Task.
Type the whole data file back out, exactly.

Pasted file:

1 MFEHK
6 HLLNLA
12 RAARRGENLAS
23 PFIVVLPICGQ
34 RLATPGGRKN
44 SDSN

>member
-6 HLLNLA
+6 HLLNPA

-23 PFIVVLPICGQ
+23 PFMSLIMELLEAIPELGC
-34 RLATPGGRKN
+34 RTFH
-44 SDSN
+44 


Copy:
1 MFEHK
6 HLLNLA
12 RAARRGENLAS
23 PFIVVLPICGQ
34 RLATPGGRKN
44 SDSN

>member
-6 HLLNLA
+6 HLLNPA

-23 PFIVVLPICGQ
+23 PFMSLIMELLEAIPELGC
-34 RLATPGGRKN
+34 RTFH
-44 SDSN
+44 